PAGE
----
I'm trying to automate a task at work that I normally do by hand, that is taking database output from the permissions of multiple users and comparing them to see what they have in common. I have a script right now that uses comm and paste, but it's not giving me all the output I'd like.
Part of the problem comes in comm only dealing with two files at once, and I need to compare at least three to find a trend. I also need to determine if two out of the three have something in common, but the third one doesn't have it (so comparing the output of two comm commands doesn't work). I need these in comma separated values so it can be imported into Excel. Each user has a column, and at the end is a listing of everything they have in common. comm would work perfectly if it could compare more than two files (and show two-out-of-three comparisons).
In addition to the code I have to clean all the extra cruft off the raw csv file, here's what I have so far in comparing four users. It's highly inefficient, but it's what I know.
cat foo1 | sort > foo5 cat foo2 | sort > foo6 cat foo3 | sort > foo7 cat foo4 | sort > foo8 comm foo5 foo6 > foomp comm foo7 foo8 > foomp2 paste foomp foomp2 > output2 sed 's/[\t]/,/g' output2 > output4.csv cat output4.csv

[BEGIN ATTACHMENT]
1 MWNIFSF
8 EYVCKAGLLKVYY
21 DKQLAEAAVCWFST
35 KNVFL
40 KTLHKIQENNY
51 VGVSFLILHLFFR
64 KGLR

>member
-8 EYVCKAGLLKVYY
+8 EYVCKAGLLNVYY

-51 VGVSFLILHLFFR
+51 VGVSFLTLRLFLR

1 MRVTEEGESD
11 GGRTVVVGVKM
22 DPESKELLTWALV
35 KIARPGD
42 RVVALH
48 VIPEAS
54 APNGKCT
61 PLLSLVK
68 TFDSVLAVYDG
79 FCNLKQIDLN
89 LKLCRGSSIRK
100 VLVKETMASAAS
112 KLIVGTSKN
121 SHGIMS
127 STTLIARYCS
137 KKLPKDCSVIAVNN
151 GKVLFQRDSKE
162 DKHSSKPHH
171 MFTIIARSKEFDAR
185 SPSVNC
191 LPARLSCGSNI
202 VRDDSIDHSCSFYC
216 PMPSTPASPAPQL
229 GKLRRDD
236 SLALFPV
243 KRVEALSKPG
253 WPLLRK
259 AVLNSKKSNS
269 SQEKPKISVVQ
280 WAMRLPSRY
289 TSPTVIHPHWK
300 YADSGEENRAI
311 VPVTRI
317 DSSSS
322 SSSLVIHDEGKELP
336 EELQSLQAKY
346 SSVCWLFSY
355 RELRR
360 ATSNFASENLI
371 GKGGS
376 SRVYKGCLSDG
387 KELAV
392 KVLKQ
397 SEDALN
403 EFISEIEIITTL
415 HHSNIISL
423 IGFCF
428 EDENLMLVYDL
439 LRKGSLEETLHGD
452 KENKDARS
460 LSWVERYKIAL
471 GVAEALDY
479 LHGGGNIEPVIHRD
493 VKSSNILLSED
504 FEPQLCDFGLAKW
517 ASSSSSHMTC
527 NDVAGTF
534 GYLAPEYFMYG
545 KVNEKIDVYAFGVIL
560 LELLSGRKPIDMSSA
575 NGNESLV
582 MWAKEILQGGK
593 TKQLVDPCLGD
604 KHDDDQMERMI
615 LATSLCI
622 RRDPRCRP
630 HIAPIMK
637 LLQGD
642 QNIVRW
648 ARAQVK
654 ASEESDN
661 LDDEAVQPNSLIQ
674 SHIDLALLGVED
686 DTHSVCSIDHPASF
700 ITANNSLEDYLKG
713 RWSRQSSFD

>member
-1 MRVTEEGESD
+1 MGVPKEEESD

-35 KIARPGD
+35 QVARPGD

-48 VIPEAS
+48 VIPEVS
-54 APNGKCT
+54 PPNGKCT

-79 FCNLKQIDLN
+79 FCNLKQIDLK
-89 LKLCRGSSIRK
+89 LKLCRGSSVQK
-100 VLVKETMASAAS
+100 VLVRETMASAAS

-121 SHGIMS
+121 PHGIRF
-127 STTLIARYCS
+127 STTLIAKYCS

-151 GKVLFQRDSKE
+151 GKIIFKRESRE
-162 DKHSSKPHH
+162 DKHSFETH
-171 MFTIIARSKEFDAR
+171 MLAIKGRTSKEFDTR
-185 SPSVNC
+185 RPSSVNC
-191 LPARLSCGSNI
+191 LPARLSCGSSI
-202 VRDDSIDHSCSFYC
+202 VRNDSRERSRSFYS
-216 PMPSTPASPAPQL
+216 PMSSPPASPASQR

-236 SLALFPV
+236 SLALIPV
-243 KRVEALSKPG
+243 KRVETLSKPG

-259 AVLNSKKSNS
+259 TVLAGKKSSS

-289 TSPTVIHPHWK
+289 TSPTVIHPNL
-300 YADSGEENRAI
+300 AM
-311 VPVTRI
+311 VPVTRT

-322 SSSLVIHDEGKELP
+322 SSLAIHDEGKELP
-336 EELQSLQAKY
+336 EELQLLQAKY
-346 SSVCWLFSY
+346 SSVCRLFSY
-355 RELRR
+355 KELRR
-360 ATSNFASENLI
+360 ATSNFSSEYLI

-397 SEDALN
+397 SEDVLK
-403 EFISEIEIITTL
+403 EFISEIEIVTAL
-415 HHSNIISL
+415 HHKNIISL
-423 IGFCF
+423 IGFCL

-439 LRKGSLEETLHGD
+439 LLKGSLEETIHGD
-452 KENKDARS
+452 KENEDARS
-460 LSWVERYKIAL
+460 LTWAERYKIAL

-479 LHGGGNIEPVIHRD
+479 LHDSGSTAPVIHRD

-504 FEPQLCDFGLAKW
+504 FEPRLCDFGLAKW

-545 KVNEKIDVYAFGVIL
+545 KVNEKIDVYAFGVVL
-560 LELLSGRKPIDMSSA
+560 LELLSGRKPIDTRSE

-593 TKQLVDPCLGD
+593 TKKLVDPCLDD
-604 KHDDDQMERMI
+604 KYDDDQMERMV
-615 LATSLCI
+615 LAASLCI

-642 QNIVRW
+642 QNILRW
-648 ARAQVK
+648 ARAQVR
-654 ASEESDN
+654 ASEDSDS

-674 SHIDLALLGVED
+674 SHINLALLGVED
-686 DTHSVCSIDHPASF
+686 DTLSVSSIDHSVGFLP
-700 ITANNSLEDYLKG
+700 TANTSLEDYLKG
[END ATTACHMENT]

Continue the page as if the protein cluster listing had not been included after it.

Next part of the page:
Right now this outputs two users, their similarities and differences, then does the same for another two users and pastes it together. This works better than doing it by hand, but I know I could be doing more.
An example input file would be something like:
Active Directory Internet S: Drive Sales Records
Active Directory Internet Pricing Lookup S: Drive
Active Directory Internet Novell Sales Records
where they have AD and Internet in common, two out of three have sales records access and S: drive permission, only one of each has Novell and Pricing access.
Can someone give me a hand in what I'm missing?